Yuck

Album Review of Yuck by Alpine.

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Yuck

Alpine

Yuck by Alpine

Release Date: Jun 16, 2015
Record label: Votiv
Genre(s): Pop/Rock, Alternative/Indie Rock

63 Music-Critic Score
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Yuck - Fairly Good, Based on 4 Critics

Paste Magazine - 70
Based on rating 7.0/10
70

Australian pop group Alpine has a knack for guitar-driven hooks and harmonic vocal melodies with just a touch of synth sprinkled in. Where 2012’s debut LP A Is For Alpine was nothing short of brilliant, Yuck sees the band exploring new pop territories that don’t have the same consistent immediacy, but still come with a number of bright spots. Yuck peaks early.

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AllMusic - 60
Based on rating 6/10
60

The second studio long player from the Aussie six-piece, Yuck finds Alpine doubling down on the cosmopolitan, Ibiza-ready synth-pop side of their 2012 debut, offering up an immaculately crafted ten-track set that's so judicious in its sonic precision it almost doesn't register. The band has been tagged "antiseptic" in the past, but the term is unfairly punitive. In an age where anybody with a laptop and a microphone can put out a record, it's sometimes nice to hear a fussed-over studio production where the parts are treated with respect and the overall vision is achieved through hard work and not just dumb luck.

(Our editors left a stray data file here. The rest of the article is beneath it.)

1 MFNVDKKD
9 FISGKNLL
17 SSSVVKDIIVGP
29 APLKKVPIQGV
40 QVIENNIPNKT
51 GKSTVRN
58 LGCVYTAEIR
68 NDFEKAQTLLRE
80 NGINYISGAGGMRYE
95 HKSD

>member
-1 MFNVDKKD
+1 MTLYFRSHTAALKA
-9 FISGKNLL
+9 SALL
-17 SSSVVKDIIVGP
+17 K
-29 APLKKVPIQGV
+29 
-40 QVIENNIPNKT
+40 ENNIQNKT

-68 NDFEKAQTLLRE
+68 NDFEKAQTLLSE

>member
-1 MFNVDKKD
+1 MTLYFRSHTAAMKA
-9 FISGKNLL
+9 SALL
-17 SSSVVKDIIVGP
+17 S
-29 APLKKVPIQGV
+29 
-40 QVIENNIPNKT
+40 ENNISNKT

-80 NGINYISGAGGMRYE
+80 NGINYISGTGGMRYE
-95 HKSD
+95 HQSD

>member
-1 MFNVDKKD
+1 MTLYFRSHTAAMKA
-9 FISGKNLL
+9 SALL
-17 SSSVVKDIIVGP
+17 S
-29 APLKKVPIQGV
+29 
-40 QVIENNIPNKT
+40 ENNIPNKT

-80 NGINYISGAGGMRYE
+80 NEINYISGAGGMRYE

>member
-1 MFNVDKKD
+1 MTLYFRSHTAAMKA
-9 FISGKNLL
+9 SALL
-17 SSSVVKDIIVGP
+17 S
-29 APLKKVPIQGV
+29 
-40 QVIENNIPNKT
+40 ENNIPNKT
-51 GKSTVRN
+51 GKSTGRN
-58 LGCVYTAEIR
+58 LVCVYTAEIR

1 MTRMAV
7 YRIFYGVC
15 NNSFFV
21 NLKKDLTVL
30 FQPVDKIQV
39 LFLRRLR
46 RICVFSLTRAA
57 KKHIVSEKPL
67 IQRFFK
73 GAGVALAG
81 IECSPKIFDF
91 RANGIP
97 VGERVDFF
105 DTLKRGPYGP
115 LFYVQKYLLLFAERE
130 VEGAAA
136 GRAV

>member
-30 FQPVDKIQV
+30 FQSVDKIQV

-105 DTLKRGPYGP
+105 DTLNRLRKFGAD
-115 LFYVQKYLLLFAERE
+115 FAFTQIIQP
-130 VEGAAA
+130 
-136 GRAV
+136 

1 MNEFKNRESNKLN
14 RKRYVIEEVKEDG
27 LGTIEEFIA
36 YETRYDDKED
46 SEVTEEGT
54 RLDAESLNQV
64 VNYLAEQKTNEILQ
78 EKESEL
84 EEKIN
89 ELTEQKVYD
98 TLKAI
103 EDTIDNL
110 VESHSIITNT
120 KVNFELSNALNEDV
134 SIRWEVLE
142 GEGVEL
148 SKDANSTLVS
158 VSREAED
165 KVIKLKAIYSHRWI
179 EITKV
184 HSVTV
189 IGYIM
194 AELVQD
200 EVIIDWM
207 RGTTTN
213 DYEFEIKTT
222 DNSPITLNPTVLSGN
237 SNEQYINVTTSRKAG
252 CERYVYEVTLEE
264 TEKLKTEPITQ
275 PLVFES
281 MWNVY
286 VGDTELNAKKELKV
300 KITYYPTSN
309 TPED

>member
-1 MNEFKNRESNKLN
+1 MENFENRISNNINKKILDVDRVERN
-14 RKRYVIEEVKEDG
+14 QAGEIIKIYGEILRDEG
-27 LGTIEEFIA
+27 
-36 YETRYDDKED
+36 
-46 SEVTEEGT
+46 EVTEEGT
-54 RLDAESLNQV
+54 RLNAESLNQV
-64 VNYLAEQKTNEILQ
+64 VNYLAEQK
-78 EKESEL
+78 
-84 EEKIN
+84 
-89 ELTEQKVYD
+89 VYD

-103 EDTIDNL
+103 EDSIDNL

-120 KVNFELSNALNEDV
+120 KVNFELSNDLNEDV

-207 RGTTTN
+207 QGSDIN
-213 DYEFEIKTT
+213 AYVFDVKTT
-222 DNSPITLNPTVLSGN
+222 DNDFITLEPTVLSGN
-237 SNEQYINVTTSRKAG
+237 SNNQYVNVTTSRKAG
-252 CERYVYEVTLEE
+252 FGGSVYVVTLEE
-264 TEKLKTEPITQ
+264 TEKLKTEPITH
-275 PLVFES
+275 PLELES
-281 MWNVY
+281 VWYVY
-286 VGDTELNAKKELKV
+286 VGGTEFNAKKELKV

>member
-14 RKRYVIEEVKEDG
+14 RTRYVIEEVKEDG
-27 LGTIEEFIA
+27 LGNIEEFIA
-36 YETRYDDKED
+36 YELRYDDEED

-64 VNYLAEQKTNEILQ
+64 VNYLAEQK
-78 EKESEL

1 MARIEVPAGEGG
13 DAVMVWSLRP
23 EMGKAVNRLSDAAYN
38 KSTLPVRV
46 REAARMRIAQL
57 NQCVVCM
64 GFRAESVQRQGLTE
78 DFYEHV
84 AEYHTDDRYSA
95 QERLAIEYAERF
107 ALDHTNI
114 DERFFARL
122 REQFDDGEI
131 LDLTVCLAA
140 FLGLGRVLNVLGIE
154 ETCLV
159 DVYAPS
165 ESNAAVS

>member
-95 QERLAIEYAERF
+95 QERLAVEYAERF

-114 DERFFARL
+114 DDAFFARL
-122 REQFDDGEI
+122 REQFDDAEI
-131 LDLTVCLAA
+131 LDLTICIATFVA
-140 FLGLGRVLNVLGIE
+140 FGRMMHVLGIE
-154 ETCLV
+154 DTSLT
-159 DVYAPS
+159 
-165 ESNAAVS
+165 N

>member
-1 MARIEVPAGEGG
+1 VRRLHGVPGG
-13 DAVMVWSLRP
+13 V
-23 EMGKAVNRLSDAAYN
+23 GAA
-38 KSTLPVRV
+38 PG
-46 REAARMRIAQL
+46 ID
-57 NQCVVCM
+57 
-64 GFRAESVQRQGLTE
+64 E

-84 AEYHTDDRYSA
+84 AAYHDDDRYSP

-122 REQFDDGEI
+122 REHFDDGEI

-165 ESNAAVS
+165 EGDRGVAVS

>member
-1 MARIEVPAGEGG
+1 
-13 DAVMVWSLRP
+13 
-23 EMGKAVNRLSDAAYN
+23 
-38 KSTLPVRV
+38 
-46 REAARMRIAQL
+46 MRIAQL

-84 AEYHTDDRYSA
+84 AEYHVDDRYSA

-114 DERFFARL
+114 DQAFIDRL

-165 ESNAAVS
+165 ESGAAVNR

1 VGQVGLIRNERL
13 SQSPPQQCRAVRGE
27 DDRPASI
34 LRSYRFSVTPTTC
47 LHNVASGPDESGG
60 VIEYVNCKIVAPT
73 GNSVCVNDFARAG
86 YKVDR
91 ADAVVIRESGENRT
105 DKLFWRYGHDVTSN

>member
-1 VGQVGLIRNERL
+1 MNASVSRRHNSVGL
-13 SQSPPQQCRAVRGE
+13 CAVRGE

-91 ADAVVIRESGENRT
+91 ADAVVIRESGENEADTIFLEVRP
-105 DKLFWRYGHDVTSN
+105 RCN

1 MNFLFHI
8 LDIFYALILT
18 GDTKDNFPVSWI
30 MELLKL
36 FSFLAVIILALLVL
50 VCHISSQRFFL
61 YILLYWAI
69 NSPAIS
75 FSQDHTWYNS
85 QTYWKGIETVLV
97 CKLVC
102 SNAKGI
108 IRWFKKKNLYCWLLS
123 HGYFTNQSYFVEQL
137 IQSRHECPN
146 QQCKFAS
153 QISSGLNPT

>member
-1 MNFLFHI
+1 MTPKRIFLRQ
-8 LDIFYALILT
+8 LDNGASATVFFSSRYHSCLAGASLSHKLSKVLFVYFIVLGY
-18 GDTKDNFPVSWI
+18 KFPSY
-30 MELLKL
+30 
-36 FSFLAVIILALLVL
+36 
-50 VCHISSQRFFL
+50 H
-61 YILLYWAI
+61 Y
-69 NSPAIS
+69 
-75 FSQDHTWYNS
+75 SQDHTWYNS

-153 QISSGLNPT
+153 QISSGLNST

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musicOMH.com - 60
Based on rating 3
60

Appearing in 2010, Melbourne six-piece Alpine surprised quite a few people through the cunning expedient of being a sunny antipodean indie-pop band that sounded more like icily cool Scandinavians. Early singles Heartlove and Hands combined low-in-the-mix electric guitars and propulsive synthesiser lines with joint vocals from singers Lou James and Phoebe Baker, their eerily similar voices lending an instantly distinctive tone. Gasoline, taken from 2012’s A is for Alpine, took some of the same elements, threw in some jazzy raked guitar lines and welded them to an irresistible, seductive hook.

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PopMatters - 60
Based on rating 6/10
60

In an effort to appeal to a broader audience, Alpine diminish the flimsy post-punk mold of their debut effort in favor of haughty, cool detachment. That may sound like a contradiction in itself, but the Melbourne sextet is trying to move in two directions simultaneously—further exploring the elastic guitar workouts of last year’s A Is For Alpine while providing an array of floaty, sun-kissed synths with an air of sophisticated panache. These are mostly pop songs in disguise, like that of receiving a callous kiss from a sweetheart whose loving thoughts roam elsewhere.

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